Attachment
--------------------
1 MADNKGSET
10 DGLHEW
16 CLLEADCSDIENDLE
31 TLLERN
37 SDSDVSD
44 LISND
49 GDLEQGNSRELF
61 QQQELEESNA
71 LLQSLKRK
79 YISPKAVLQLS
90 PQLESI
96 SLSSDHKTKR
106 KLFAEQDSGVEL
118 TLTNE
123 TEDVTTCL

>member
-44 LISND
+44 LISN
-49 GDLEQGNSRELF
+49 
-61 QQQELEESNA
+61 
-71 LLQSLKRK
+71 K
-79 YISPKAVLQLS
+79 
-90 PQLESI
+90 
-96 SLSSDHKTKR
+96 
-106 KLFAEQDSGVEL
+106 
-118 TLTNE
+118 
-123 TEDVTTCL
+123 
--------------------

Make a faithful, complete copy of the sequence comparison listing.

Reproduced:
1 MADNKGSET
10 DGLHEW
16 CLLEADCSDIENDLE
31 TLLERN
37 SDSDVSD
44 LISND
49 GDLEQGNSRELF
61 QQQELEESNA
71 LLQSLKRK
79 YISPKAVLQLS
90 PQLESI
96 SLSSDHKTKR
106 KLFAEQDSGVEL
118 TLTNE
123 TEDVTTCL

>member
-44 LISND
+44 LISN
-49 GDLEQGNSRELF
+49 
-61 QQQELEESNA
+61 
-71 LLQSLKRK
+71 K
-79 YISPKAVLQLS
+79 
-90 PQLESI
+90 
-96 SLSSDHKTKR
+96 
-106 KLFAEQDSGVEL
+106 
-118 TLTNE
+118 
-123 TEDVTTCL
+123 